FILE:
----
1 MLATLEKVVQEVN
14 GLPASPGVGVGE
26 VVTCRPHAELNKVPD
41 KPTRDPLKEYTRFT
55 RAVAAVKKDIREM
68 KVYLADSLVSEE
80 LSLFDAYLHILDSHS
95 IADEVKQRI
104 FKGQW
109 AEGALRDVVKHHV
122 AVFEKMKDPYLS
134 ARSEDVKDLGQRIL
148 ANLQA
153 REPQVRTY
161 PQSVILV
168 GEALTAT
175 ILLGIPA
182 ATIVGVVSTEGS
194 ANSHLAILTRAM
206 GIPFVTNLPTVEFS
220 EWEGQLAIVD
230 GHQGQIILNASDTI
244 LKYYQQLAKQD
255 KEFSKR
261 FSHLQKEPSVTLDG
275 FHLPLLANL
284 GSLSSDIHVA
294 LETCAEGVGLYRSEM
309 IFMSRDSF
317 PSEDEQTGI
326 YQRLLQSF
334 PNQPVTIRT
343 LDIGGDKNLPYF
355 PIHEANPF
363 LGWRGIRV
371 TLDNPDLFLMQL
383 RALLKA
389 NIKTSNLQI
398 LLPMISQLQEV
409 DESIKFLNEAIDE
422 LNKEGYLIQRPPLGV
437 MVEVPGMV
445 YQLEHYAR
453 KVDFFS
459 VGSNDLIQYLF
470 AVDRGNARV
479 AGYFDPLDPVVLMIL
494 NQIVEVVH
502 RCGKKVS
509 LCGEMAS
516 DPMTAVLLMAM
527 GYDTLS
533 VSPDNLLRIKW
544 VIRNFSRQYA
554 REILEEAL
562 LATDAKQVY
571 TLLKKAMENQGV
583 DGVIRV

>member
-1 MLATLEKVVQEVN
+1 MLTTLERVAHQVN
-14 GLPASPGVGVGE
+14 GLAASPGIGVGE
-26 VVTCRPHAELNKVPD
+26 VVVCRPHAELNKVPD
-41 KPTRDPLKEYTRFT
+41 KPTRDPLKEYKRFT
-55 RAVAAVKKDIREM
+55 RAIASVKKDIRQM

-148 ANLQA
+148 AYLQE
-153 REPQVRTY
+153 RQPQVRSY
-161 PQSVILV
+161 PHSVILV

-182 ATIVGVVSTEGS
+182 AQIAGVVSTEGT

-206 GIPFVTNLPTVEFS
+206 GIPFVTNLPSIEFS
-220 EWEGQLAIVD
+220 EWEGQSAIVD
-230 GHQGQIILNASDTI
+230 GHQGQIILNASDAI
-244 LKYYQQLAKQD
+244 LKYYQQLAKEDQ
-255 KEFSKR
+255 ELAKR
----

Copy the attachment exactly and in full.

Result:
1 MLATLEKVVQEVN
14 GLPASPGVGVGE
26 VVTCRPHAELNKVPD
41 KPTRDPLKEYTRFT
55 RAVAAVKKDIREM
68 KVYLADSLVSEE
80 LSLFDAYLHILDSHS
95 IADEVKQRI
104 FKGQW
109 AEGALRDVVKHHV
122 AVFEKMKDPYLS
134 ARSEDVKDLGQRIL
148 ANLQA
153 REPQVRTY
161 PQSVILV
168 GEALTAT
175 ILLGIPA
182 ATIVGVVSTEGS
194 ANSHLAILTRAM
206 GIPFVTNLPTVEFS
220 EWEGQLAIVD
230 GHQGQIILNASDTI
244 LKYYQQLAKQD
255 KEFSKR
261 FSHLQKEPSVTLDG
275 FHLPLLANL
284 GSLSSDIHVA
294 LETCAEGVGLYRSEM
309 IFMSRDSF
317 PSEDEQTGI
326 YQRLLQSF
334 PNQPVTIRT
343 LDIGGDKNLPYF
355 PIHEANPF
363 LGWRGIRV
371 TLDNPDLFLMQL
383 RALLKA
389 NIKTSNLQI
398 LLPMISQLQEV
409 DESIKFLNEAIDE
422 LNKEGYLIQRPPLGV
437 MVEVPGMV
445 YQLEHYAR
453 KVDFFS
459 VGSNDLIQYLF
470 AVDRGNARV
479 AGYFDPLDPVVLMIL
494 NQIVEVVH
502 RCGKKVS
509 LCGEMAS
516 DPMTAVLLMAM
527 GYDTLS
533 VSPDNLLRIKW
544 VIRNFSRQYA
554 REILEEAL
562 LATDAKQVY
571 TLLKKAMENQGV
583 DGVIRV

>member
-1 MLATLEKVVQEVN
+1 MLTTLERVAHQVN
-14 GLPASPGVGVGE
+14 GLAASPGIGVGE
-26 VVTCRPHAELNKVPD
+26 VVVCRPHAELNKVPD
-41 KPTRDPLKEYTRFT
+41 KPTRDPLKEYKRFT
-55 RAVAAVKKDIREM
+55 RAIASVKKDIRQM

-148 ANLQA
+148 AYLQE
-153 REPQVRTY
+153 RQPQVRSY
-161 PQSVILV
+161 PHSVILV

-182 ATIVGVVSTEGS
+182 AQIAGVVSTEGT

-206 GIPFVTNLPTVEFS
+206 GIPFVTNLPSIEFS
-220 EWEGQLAIVD
+220 EWEGQSAIVD
-230 GHQGQIILNASDTI
+230 GHQGQIILNASDAI
-244 LKYYQQLAKQD
+244 LKYYQQLAKEDQ
-255 KEFSKR
+255 ELAKR